The Reverend William J. Eakins

The First Sunday of Lent, Year B
18 February, 2018
Grace Episcopal Church

At just about this time of year, in March of 1936, the city of Hartford was inundated by a great flood that none who experienced it have ever forgotten.  Over a period of three days, the Connecticut River, swollen into a raging torrent by melting snow and a deluge of unusually warm rain, rose some 38 feet, surging over protective dikes.  A large portion of the city was under water; in low-lying areas, houses and other buildings were flooded well beyond the level of the second floor.  A resident of the neighborhood around Colt's Armory remembers it like this:

[I] never saw water look like that, just like the ocean, carrying along parts of houses, gasoline tanks, and driftwood.  I thought the Colt dike would protect us.  By six o'clock in the evening, the water started coming in my store.  I sat up and watched it get stronger.  At nine, the lights went out.  I could hear the women and kids crying for help up and down the street, but no rescue boat came until four in the morning.

Given such devastating experiences, I wonder at the connection that early Christians saw between a flood and the sacrament of Christian initiation. First Peter says that the greatest flood of all time, the one that covered the whole earth in the time of Noah, gives us a hint of what baptism is like.  Now baptism as we know it is hardly a flood.  There is a gallon or so of tepid water poured into a basin.  A teaspoon at a time, the priest scoops it up and pours it over the forehead of the baptized.  The language of the baptismal liturgy speaks of the meaning of this gentle act as the washing away of sin.  Yet Peter tells us that there is something far, far bigger, far, far more powerful happening in a baptism than we may realize.  A water of washing?  How about a flood, a flood that drowns, sweeps away a whole other existence and then carries us into a whole new life?

It is striking that both the great flood and Jesus' baptism mark the end of one life and the beginning of another.  In Noah's case, the flood wiped away the world as it had been and when the waters of the deluge receded, Noah and his family and the animals left the ark to begin a new society.  Jesus entered Jordan's stream as a carpenter from Nazareth and came up out of that water as "God's Son, the Beloved," the anointed one of God.  At the Jordan, Jesus left behind not only his trade but his home and family.  Henceforth Jesus would have no vocation but that of fulfilling God's will, no home but that which each day provided, no family but his disciples.  Given the enormity of the change marked by his baptism, is it any wonder that Jesus had self-doubts?  Isn't that a likely interpretation of the temptations Jesus experienced immediately afterwards?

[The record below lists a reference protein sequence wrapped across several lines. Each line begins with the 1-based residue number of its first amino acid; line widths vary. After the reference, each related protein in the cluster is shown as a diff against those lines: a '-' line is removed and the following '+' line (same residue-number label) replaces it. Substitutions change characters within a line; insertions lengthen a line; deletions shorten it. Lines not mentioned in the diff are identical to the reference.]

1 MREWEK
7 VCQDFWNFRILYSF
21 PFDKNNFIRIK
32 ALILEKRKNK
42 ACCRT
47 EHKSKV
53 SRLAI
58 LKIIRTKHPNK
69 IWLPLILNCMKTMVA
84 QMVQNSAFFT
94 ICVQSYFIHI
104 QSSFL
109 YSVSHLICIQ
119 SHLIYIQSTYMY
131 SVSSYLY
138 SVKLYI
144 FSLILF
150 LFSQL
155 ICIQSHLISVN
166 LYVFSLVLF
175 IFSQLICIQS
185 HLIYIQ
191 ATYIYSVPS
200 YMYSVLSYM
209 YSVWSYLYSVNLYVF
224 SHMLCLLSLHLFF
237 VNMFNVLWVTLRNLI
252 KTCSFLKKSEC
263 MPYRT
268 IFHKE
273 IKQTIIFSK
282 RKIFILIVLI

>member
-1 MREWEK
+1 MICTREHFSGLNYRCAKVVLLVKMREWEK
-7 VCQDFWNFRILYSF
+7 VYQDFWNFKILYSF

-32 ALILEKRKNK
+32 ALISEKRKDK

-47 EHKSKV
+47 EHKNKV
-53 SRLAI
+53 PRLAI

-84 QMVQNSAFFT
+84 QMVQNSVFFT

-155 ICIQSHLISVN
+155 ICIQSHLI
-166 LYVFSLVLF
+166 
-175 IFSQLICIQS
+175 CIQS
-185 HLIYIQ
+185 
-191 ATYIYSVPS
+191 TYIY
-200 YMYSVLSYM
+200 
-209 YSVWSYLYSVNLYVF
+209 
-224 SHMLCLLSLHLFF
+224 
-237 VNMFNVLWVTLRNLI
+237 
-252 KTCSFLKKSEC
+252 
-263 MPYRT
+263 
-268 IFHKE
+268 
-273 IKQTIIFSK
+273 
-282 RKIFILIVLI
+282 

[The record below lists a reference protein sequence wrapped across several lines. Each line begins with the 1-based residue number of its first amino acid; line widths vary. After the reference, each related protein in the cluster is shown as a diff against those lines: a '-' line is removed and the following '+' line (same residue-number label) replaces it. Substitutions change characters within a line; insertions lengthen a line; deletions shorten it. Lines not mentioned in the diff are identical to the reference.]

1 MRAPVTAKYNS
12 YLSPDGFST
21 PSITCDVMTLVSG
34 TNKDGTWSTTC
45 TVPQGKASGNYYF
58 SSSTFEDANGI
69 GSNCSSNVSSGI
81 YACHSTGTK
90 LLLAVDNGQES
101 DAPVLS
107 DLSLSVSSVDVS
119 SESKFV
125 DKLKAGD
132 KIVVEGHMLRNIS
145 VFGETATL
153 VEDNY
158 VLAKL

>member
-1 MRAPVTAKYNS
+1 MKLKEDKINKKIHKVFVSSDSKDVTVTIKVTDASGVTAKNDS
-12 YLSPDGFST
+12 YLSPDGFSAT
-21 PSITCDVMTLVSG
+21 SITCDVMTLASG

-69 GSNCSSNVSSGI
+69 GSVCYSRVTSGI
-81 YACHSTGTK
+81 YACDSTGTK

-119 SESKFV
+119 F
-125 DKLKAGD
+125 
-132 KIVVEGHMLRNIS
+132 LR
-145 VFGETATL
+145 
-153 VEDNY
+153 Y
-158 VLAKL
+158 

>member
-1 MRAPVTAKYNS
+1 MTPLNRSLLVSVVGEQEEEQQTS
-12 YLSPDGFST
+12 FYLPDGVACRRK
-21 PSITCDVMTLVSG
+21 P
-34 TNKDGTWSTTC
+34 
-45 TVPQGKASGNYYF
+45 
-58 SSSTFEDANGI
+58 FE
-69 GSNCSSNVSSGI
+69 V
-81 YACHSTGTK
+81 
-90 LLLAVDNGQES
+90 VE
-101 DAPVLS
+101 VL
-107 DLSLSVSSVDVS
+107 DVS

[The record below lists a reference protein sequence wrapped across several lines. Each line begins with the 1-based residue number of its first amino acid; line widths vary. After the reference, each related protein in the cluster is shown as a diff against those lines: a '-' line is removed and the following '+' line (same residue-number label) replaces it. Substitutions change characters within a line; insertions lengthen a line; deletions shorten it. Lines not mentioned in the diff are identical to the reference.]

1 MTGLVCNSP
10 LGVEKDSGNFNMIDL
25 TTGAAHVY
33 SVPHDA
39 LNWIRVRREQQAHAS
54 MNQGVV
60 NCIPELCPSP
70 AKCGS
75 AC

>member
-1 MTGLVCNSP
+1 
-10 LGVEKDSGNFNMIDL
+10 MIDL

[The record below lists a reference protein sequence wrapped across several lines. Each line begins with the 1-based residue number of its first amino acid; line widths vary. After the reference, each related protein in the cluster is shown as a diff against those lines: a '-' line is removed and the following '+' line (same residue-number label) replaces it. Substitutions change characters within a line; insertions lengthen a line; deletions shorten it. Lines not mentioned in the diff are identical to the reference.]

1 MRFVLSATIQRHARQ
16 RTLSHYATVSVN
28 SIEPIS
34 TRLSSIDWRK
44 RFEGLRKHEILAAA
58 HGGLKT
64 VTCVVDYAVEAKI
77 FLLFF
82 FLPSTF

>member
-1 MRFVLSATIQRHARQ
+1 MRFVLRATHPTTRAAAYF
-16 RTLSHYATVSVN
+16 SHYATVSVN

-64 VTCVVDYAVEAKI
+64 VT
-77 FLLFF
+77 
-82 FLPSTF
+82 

Could it be that baptism for us as for Jesus, cuts our life in two?  Our old life is left behind and we set forth following Jesus into a radically new, risky, and sometimes scary existence.  Since that is just too frightening a proposition for most of us, we would much prefer to think of baptism as a gentle washing and not as an overwhelming flood.  If so, then I hear today's Scripture calling us to wake up to a renewed sense of the power of God and the powerful change in us this God requires and makes possible.